Friday, April 07, 2006

Lessons from the Internet bubble.

Wall Street has discovered the oil and commodities story and is busy introducing new instruments (especially ETFs) that invest in these areas, including an oil ETF (ticker USO), a broad commodities ETF (DBC), and an upcoming silver ETF (SLV). Considering the attention ethanol is attracting, I expect a corn ETF at any moment. (I'm kidding.. I think. Though let's check if 'COB' is available.)

Traditionally, when Wall Street introduces an abundance of investment options for 'the little guy' that aim to allow concentrated investments in a certain segment of the market, it is a very clear warning sign that this particular investment trend is nearing a top.

As an example, when the Internet bubble of the late 1990's really got going, there were a large number of mutual funds introduced that focused on technology and internet stocks. Within a few years, as that particular fad ran it's course, people who put their money in these concentrated funds saw their investments essentially decimated.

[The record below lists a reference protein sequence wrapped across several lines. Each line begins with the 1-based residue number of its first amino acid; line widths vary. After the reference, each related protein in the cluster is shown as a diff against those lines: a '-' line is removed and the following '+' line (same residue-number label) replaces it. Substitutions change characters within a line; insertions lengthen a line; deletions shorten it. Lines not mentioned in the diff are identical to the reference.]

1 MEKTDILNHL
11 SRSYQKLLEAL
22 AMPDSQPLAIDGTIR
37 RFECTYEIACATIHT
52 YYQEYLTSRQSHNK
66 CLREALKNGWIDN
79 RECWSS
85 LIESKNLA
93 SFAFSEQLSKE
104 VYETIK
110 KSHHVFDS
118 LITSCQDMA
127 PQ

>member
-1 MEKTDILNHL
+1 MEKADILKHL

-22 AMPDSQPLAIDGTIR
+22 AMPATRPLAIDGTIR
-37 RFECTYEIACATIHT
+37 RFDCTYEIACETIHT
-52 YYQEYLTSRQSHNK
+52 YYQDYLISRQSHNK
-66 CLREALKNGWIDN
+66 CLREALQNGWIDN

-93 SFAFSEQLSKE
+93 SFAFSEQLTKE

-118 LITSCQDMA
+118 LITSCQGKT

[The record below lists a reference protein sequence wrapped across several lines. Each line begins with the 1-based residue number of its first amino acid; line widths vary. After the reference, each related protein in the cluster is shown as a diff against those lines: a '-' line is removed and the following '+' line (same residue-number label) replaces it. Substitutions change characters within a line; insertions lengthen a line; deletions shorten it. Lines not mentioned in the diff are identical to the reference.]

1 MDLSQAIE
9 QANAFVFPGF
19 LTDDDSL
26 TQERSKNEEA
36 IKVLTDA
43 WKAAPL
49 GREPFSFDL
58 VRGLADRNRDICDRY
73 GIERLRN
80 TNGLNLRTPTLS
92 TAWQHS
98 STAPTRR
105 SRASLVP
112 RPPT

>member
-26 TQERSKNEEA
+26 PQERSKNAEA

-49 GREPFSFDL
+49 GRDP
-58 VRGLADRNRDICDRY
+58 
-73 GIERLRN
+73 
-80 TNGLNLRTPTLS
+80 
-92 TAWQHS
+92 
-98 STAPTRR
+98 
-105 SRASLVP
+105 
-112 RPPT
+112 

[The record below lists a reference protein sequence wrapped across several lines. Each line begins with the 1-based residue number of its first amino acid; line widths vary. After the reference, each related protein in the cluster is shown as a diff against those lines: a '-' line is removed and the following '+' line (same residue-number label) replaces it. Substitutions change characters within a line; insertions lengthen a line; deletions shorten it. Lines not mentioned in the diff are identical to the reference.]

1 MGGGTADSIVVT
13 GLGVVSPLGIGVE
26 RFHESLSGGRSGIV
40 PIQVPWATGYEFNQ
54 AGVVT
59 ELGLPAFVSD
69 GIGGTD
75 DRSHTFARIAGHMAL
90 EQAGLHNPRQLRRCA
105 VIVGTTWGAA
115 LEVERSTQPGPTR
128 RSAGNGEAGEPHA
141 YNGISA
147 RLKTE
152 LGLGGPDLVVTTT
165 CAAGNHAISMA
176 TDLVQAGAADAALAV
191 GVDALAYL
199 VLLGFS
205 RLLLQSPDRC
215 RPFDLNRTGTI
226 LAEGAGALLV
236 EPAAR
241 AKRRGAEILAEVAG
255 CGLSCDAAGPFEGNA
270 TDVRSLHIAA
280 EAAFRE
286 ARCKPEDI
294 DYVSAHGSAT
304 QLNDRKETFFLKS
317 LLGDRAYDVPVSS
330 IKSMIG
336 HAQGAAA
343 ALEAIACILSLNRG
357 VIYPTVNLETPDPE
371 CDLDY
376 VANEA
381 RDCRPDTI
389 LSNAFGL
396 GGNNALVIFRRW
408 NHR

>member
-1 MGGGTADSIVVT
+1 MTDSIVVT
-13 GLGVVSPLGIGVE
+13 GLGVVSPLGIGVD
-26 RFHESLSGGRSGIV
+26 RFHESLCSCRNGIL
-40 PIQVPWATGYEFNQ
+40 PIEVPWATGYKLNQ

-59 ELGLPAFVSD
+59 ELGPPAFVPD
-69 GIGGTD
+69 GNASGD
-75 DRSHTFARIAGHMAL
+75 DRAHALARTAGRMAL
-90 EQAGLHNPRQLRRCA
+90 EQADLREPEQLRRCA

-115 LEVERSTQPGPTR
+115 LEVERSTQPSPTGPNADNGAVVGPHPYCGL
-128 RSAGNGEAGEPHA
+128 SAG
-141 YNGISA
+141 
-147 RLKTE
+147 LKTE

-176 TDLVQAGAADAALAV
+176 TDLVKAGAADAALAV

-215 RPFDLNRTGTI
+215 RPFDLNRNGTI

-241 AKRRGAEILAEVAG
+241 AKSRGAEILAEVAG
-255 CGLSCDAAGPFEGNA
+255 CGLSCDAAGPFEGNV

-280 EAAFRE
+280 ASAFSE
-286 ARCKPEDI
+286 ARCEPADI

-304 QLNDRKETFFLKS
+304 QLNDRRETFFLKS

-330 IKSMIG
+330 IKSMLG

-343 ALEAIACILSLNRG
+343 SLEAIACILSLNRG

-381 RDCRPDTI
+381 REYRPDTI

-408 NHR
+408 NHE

I happen to think we are not at a significant top (ala the Internet bubble), as energy stocks and commodity stocks still represent a fairly small portion of the overall market, don't have the kind of valuation extension you saw in the Internet bubble, and we don't have quite the same trading frenzy seen then. Also, the Munder Netnet fund, one of the poster children mutual funds of the Internet bubble, was actually introduced very early (1996), and made some people a nice amount of money if they exited before it all blew up.

I happen to think we're not at a significant top, but I wouldn't rule out a short term, or maybe even an intermediate term one.

As a result, I'll be keeping an eye on what I own, why I own it, and my sell discipline a little more intensely than usual.

MSN: Leave the new oil ETF to the pros.